3 Warning Signs You’re Optimizing for the Wrong Keywords

[vc_section][vc_row][vc_column][vc_column_text]When we think about SEO, we think about keywords.

After all, keywords help guide everything from on-page strategy to blog creation and can even play a role in link building.

Keywords really are the foundation of a sound SEO program.

However, keywords can be deceptive.

Keyword research seems like it should be an easy task but taking the time to understand each word or phrase actually requires quite a bit of work and sound knowledge of both search results and audiences.

On top of that, keywords don’t always mean what you think they should mean.

The problem is, we don’t always know this right away.

In fact, for the clients I work with, we are continuously reevaluating and refining our keyword targets. The reason being?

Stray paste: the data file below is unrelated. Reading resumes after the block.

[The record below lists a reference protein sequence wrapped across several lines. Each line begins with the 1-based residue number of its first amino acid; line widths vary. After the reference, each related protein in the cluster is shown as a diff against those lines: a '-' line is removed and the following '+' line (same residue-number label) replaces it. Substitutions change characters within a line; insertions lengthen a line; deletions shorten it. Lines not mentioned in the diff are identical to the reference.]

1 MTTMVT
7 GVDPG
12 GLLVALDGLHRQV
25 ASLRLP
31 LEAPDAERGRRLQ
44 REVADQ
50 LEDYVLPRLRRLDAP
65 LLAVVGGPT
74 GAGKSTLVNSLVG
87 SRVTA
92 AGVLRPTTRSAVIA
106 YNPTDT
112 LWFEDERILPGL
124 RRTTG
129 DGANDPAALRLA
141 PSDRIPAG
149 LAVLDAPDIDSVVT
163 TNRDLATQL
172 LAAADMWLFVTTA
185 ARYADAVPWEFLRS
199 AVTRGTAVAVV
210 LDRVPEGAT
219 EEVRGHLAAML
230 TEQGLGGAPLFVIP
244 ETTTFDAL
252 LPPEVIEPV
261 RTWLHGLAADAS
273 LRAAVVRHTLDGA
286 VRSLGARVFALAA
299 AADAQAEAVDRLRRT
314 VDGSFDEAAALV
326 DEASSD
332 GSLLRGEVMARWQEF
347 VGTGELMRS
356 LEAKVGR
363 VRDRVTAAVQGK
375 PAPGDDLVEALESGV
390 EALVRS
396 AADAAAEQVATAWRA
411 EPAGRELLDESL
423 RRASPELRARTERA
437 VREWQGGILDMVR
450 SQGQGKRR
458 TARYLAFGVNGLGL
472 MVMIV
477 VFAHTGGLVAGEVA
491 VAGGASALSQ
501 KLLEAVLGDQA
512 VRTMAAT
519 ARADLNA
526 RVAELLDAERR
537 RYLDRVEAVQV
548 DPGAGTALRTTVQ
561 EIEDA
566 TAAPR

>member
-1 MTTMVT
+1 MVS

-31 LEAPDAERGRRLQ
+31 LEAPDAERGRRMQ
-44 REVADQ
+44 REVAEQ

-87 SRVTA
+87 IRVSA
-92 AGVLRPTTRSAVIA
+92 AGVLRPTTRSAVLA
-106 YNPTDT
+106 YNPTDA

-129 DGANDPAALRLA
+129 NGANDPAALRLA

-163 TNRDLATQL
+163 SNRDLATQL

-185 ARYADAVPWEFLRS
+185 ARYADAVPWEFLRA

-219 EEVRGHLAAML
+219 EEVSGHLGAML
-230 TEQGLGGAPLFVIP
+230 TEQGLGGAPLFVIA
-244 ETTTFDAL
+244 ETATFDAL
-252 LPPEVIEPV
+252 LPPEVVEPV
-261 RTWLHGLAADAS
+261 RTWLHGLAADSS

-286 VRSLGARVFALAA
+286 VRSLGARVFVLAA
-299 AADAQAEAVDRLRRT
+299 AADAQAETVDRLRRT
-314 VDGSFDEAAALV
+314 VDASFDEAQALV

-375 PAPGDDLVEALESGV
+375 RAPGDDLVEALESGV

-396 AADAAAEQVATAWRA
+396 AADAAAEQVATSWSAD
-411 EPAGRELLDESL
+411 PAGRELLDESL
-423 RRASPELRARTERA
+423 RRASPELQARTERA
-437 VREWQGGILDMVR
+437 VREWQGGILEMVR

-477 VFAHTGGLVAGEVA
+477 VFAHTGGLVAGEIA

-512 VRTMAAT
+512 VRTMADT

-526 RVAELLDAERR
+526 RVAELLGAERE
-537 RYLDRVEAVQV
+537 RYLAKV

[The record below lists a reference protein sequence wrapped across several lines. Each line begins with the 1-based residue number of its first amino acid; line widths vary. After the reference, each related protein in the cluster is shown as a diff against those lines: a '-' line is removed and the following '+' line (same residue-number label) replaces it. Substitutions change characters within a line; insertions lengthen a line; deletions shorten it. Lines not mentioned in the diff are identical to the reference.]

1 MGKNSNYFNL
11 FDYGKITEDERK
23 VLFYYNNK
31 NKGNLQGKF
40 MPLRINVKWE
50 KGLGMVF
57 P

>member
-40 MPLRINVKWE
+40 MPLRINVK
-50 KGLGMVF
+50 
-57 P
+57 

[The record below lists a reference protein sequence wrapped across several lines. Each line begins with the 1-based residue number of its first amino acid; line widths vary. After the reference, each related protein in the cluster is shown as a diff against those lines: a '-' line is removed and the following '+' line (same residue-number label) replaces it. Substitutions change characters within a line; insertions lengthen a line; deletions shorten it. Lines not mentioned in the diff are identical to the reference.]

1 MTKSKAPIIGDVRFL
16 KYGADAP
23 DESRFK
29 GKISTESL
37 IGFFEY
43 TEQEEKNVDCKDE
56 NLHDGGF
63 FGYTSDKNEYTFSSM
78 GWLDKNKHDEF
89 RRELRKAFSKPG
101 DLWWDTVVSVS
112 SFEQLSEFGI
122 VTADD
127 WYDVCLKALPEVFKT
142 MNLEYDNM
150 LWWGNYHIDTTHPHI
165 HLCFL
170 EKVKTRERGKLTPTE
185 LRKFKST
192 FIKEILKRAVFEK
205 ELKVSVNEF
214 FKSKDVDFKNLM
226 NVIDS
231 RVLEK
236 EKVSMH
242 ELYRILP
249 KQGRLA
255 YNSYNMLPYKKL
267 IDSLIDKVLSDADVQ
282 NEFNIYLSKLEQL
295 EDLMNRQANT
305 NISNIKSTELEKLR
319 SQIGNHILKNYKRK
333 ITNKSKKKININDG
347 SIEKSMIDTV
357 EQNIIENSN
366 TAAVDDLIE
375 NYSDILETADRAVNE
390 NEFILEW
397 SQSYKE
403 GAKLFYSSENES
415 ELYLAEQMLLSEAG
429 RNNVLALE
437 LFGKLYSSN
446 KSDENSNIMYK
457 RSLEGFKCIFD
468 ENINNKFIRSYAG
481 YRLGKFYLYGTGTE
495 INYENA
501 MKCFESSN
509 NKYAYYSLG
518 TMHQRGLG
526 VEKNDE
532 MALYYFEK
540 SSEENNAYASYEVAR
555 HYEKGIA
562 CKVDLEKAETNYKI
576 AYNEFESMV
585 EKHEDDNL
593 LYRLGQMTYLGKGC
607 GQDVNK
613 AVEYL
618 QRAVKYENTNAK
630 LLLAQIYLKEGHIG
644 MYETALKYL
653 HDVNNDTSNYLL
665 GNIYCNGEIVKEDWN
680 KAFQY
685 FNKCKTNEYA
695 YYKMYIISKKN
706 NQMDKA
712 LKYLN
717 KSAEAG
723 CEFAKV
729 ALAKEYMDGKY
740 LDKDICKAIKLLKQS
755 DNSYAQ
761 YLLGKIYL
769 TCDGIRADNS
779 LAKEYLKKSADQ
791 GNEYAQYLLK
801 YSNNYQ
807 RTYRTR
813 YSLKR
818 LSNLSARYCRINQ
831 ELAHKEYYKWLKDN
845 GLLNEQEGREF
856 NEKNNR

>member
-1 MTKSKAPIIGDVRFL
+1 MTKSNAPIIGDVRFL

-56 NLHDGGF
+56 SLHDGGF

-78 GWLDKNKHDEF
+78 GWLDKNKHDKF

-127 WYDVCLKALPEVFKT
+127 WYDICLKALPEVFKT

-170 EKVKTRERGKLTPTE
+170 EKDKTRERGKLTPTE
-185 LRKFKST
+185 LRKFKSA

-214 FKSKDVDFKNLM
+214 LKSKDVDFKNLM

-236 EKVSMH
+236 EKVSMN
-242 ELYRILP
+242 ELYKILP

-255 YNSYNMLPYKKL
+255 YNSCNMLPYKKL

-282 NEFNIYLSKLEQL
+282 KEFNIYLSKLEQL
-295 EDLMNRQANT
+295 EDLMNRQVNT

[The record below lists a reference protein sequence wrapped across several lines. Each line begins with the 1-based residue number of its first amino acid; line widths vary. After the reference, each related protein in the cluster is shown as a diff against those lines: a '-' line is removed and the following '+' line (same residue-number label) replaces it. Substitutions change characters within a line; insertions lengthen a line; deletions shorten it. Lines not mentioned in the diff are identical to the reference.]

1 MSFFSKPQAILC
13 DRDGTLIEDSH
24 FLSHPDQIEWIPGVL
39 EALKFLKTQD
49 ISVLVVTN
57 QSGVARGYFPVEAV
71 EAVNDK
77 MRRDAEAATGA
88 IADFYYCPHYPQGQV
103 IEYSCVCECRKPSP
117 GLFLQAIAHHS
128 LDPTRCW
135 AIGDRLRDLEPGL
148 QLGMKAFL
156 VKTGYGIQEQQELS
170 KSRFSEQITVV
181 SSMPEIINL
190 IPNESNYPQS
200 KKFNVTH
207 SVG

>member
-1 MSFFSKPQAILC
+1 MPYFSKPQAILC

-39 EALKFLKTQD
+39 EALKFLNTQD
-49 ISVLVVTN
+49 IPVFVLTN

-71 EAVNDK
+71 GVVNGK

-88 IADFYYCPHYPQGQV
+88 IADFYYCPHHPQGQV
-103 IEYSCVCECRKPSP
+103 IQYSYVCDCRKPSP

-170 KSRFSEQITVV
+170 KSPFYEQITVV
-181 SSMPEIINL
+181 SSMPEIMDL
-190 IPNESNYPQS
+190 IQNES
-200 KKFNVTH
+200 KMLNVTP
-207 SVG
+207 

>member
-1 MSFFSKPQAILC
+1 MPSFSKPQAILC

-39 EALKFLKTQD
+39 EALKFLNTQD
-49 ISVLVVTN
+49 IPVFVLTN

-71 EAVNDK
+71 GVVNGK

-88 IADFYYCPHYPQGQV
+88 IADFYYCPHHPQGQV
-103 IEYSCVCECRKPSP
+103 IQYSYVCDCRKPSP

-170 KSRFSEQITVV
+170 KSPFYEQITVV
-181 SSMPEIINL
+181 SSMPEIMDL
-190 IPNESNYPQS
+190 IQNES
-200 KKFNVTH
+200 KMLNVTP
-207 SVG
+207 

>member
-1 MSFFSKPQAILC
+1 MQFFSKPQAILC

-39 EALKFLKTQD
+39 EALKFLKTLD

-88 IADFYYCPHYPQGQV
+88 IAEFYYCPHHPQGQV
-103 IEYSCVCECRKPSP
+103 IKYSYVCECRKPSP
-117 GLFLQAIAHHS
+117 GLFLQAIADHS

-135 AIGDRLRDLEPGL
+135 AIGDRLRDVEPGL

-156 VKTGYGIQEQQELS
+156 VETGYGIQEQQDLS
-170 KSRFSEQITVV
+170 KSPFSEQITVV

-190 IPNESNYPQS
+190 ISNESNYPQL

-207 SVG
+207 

At the onset of a program you don’t know as much about the landscape, so you are choosing your targets based on research, client feedback, competitors, and keyword data.

After you’ve been in a program for a while, however, you get a much better understanding of the space, the search results, the audience, and keywords themselves.

Enter content.

The same thing applies to how we write content and how we ensure we are using the right terms, for the right content and the right audience.

We don’t always get it correct on the first try and to be honest, one of the most frustrating things as a content marketer is creating a well-thought out piece that doesn’t perform nearly as well as it should.